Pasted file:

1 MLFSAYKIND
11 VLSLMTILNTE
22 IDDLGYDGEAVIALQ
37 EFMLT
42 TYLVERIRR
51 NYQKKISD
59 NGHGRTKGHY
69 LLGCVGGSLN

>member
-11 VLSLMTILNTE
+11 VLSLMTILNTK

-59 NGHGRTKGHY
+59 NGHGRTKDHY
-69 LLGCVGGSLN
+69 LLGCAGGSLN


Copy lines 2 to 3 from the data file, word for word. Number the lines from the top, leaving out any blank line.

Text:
11 VLSLMTILNTE
22 IDDLGYDGEAVIALQ